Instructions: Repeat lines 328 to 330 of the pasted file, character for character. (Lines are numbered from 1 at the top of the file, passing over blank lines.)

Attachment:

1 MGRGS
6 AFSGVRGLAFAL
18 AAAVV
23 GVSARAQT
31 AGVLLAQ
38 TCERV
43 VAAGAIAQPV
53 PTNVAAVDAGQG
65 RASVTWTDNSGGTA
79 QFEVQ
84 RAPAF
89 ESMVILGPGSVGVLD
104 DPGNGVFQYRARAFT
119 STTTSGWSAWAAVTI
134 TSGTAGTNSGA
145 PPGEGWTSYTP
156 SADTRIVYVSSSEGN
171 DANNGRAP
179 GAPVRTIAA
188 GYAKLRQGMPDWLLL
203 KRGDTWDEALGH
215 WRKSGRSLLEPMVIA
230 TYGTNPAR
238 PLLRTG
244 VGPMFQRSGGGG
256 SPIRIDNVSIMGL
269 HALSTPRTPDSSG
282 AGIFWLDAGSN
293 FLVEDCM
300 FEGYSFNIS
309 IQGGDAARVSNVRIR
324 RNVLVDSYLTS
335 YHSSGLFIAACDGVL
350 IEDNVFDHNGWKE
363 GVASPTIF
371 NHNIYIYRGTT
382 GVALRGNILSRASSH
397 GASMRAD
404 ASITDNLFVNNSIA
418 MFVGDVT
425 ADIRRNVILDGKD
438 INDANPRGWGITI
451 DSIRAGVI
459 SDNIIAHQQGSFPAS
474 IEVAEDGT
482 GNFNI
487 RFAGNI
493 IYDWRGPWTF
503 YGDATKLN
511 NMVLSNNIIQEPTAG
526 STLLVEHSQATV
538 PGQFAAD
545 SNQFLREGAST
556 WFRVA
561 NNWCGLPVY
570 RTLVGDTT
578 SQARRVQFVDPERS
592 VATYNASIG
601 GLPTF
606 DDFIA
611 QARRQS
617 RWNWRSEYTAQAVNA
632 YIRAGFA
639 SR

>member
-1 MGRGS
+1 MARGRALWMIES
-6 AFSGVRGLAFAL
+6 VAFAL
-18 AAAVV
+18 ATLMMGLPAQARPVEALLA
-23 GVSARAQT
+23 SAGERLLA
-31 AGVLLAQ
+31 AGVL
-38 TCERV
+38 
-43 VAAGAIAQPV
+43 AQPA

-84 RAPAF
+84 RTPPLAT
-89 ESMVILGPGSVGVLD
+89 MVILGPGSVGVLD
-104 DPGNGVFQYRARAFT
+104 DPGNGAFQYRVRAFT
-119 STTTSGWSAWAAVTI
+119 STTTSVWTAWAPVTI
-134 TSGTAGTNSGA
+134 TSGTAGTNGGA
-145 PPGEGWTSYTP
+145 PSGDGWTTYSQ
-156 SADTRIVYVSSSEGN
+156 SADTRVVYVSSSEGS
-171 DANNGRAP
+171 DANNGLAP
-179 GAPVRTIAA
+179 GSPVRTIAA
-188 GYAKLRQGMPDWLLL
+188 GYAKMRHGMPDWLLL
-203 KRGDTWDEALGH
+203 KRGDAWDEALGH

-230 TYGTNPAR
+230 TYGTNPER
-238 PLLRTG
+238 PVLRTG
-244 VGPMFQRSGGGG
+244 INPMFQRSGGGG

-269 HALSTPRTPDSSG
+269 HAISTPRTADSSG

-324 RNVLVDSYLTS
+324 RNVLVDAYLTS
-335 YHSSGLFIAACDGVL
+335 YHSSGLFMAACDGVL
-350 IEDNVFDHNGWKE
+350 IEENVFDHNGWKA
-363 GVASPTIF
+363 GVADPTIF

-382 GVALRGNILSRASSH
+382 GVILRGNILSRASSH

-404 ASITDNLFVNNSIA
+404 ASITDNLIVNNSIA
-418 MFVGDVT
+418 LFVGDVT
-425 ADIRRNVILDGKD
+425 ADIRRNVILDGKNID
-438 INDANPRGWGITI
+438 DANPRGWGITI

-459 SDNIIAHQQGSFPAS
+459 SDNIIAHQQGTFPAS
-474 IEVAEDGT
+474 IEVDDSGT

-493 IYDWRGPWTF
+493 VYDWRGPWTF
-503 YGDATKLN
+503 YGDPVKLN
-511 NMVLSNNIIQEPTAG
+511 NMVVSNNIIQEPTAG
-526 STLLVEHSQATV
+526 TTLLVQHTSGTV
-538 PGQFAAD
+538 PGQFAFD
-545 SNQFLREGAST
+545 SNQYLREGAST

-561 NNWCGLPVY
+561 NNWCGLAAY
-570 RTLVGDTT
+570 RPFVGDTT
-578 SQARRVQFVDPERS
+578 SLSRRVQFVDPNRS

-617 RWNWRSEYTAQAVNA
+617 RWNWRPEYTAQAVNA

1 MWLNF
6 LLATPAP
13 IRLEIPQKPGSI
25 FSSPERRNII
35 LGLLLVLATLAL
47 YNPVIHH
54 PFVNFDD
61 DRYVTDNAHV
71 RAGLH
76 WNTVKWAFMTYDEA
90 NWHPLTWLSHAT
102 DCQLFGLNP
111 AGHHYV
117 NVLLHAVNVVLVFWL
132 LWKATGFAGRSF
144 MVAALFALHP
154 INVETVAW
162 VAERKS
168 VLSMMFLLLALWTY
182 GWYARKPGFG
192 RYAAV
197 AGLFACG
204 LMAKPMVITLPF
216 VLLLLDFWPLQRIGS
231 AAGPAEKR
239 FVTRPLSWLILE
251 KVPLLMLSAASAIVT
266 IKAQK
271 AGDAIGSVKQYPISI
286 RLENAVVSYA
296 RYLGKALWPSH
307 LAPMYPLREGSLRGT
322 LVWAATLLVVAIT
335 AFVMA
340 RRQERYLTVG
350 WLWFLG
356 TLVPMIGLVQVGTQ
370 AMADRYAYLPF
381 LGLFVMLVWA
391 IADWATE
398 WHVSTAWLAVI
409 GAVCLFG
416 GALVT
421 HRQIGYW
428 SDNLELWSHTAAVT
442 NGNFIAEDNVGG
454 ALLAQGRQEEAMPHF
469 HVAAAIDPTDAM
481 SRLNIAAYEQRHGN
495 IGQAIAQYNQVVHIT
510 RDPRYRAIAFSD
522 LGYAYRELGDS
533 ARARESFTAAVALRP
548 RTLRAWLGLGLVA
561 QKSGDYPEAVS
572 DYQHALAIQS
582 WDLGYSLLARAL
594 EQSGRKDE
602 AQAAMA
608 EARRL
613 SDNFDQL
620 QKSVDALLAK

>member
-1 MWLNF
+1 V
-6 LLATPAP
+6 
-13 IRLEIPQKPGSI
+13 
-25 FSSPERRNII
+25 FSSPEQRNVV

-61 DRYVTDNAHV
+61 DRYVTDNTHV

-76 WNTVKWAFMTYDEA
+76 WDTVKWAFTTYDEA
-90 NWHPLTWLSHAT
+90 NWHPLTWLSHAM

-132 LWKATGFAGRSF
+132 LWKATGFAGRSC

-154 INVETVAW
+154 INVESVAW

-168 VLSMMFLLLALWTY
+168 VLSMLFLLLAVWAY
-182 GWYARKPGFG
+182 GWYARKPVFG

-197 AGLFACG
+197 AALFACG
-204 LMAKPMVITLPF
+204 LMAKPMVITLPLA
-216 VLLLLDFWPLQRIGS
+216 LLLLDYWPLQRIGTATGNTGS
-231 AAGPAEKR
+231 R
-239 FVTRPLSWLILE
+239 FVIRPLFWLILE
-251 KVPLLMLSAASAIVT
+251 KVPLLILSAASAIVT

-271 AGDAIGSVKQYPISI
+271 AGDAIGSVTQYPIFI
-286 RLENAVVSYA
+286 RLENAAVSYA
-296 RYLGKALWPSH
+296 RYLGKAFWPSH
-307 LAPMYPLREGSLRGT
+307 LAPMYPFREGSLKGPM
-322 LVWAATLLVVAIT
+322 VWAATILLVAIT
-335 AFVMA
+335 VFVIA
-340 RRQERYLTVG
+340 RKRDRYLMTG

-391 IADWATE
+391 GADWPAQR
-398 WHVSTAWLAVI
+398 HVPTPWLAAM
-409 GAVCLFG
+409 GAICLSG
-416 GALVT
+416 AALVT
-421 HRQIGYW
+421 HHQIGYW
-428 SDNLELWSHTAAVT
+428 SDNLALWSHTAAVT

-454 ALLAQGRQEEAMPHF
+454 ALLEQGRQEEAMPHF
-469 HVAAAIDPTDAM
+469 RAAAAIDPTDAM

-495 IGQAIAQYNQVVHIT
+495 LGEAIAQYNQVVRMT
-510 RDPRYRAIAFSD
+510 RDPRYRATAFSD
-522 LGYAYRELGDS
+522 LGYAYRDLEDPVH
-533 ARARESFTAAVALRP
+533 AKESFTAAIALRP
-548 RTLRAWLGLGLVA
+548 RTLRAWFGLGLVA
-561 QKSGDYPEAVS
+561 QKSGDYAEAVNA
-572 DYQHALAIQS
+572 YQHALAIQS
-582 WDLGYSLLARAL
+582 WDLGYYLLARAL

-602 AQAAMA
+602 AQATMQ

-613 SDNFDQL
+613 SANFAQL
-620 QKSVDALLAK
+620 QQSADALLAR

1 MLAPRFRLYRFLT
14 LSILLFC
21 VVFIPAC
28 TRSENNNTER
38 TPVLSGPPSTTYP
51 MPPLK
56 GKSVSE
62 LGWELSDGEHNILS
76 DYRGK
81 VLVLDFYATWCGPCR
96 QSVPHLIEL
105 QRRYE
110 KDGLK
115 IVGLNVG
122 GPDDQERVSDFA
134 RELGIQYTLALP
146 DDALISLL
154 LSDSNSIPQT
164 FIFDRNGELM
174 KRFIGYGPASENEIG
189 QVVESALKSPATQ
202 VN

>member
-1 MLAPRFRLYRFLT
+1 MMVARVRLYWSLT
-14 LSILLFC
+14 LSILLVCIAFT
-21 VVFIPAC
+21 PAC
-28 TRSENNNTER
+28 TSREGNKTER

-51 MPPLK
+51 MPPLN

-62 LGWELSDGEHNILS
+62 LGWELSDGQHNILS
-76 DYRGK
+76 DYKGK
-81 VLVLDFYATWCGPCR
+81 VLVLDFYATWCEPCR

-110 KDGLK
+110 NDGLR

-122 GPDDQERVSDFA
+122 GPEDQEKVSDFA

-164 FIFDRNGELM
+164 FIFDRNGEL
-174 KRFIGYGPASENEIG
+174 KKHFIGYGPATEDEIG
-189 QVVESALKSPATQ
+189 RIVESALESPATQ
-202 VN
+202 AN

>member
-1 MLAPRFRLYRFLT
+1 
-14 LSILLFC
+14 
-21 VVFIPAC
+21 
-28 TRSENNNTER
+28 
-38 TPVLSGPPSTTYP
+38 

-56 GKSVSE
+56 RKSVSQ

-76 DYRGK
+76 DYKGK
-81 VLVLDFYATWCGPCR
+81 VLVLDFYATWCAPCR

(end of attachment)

-21 VVFIPAC
+21 PAC
-28 TRSENNNTER